Hiking in Europe is all about the exquisite views of snow-capped mountains, grassy valleys, and rugged coastlines. The scenery is as immensely diverse as the terrain, guaranteeing a route to compliment any ability and taste.

However, what usually comes with spectacular destinations are hordes of travellers who, while benefiting the local economy and connecting communities, can bring along congestion, detracting from the beauty and charm of an intimate exploration of space and solitude.

Below are five routes, off the beaten track, steeped in history, and filled with beautiful flora and fauna, and worthy of a visit when trekking through Europe.

Lousios Gorge

Located in Greece on the Peloponnese Peninsula, this hike is 12.5 kilometres, starting in Stemnitsa and ending in Dimitsana. About a five hour trek, this route offers unforgettable sights of limestone cliffs, caves inhabited by hermits, maple and oak trees, predatory birds, and small mammals.

Walk through history past a water power museum, mountain villages, ruins, and monasteries dating back to the 10th, 16th, and 17th centuries. The monasteries house living communities, so be prepared with appropriate clothing and be quiet and respectful in your behaviour. Built into the side of the cliff face, the monasteries are open for tourists to admire the architecture, original paintings, and access balconies for their idyllic viewpoints.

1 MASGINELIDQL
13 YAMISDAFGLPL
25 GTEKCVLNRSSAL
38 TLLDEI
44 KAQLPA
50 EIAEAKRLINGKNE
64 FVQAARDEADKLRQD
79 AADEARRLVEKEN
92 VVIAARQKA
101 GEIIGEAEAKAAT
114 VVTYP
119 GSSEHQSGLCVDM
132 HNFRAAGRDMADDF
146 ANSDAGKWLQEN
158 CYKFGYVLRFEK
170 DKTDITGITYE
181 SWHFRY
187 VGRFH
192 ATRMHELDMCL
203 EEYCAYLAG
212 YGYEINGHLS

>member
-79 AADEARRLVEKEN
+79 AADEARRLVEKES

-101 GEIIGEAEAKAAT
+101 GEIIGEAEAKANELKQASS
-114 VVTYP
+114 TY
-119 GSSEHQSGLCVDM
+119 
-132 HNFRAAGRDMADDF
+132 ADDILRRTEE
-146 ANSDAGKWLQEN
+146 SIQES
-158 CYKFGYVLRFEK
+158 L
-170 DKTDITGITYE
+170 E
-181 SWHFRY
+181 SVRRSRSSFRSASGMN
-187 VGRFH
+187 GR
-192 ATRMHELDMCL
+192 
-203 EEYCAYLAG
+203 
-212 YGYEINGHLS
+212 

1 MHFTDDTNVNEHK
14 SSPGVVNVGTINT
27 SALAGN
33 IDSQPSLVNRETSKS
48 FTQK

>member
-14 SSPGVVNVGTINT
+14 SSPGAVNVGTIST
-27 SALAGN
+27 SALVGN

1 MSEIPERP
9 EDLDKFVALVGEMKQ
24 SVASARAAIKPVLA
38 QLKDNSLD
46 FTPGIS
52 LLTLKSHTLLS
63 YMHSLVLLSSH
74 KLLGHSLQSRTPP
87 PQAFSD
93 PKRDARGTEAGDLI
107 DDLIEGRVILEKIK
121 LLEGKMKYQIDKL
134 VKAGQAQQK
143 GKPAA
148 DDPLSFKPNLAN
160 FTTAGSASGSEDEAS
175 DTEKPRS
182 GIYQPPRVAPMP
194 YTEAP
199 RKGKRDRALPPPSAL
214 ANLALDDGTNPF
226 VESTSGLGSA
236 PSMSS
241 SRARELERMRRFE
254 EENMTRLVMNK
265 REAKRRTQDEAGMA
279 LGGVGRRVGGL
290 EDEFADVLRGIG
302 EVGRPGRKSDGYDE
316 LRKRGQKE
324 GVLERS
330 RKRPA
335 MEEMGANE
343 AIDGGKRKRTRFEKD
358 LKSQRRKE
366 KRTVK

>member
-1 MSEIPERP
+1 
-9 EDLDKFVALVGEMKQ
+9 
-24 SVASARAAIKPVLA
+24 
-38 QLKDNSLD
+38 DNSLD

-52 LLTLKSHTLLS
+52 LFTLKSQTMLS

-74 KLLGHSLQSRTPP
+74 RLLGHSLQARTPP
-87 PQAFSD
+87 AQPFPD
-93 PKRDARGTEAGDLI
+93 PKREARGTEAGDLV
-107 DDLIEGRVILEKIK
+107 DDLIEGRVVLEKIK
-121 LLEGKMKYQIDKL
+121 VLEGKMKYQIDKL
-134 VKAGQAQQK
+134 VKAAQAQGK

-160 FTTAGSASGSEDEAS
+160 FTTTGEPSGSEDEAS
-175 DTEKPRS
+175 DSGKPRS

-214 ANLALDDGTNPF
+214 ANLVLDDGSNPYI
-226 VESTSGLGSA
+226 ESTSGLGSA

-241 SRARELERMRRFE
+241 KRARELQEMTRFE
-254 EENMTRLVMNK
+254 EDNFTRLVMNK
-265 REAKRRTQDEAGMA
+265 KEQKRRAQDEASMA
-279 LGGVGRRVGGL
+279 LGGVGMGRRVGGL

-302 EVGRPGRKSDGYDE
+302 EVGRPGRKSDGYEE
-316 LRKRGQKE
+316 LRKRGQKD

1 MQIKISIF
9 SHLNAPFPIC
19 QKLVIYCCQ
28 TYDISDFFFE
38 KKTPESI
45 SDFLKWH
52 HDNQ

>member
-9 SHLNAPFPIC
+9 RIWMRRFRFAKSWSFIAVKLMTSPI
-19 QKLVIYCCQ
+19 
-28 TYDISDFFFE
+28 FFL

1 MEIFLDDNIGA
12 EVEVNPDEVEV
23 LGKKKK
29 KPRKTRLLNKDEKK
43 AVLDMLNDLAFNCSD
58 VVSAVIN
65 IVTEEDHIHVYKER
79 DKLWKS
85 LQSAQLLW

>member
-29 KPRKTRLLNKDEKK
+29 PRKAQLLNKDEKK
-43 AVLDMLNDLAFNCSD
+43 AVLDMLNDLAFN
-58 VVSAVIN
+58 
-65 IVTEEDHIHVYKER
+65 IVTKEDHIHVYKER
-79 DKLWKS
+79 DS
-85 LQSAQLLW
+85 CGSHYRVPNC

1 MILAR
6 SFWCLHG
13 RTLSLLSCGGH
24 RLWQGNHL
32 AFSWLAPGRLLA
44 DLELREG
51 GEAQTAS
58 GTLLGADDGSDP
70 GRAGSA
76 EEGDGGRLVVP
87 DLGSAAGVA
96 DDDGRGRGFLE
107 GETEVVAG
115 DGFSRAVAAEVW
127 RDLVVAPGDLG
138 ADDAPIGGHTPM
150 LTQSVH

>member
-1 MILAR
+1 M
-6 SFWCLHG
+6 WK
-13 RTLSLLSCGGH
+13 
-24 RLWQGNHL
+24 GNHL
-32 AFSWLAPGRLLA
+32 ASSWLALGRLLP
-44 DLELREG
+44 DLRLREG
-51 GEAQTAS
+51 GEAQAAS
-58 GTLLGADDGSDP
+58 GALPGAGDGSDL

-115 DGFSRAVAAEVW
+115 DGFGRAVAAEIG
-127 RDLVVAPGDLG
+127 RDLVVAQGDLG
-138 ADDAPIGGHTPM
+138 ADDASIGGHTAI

Mont-Rebei Gorge (GR1)

Catalonia, Spain has one gorge that is, to this day, protected from modern infrastructures such as roads and powerlines. Mont-Rebei Gorge has several routes, but the classic GR1 is around four hours and was originally carved into the cliff in 1984. Walking this route requires a head for heights as it also allows you to enjoy the birds-eye view of the Noguera Ribagorzana River – a natural and political border between Catalonia and Aragon. Expect to traverse along rock-hewn tunnels, hanging bridges, and open ledges. It is also a natural habitat for vultures, ospreys, and eagles so remember to bring your binoculars.

Alpe-Adria Trail (Austria)

This is a 750-kilometre trail that spans Austria, Italy, and Slovenia. It is split into 43 beautiful stages, allowing the trail to be completed in sections or in one epic six-week walking holiday. The trail will take you alongside turbulent rivers, lakes, blossoming Alpine meadows, and gorges, as it traverses different cultures from three countries. The result is a charming discovery of European cuisines and historical sites.

The Austrian section covers 22 stages. Stage one is just over 13 kilometres and takes about six hours to hike. It starts at the foot of Grossglockner. the highest mountain in Austria, and leads past a gorge, dams, waterfalls, and lakes. Along the route is the St. Briccius Chapel, named after the patron saint of travellers and soldiers. The chapel houses a spring with water that is rumoured to aid eye problems. Stage one ends in Heiligenblut, the most successful gold mining village in Europe from Roman times until the 17th century.

Stage 12 of this hike is 22.6 kilometres long and takes around eight hours to walk. It will give you an unprecedented 360-degree view of the Dachestein (North), Hohe Tauern (West), the Carnic Alps and Karawanken (South), and the Nockberge Mountains (East). This area is declared a UNESCO Biosphere Reserve. The trail takes visitors through mountain villages, lush forests, beautiful lakes, and expansive fields and meadows.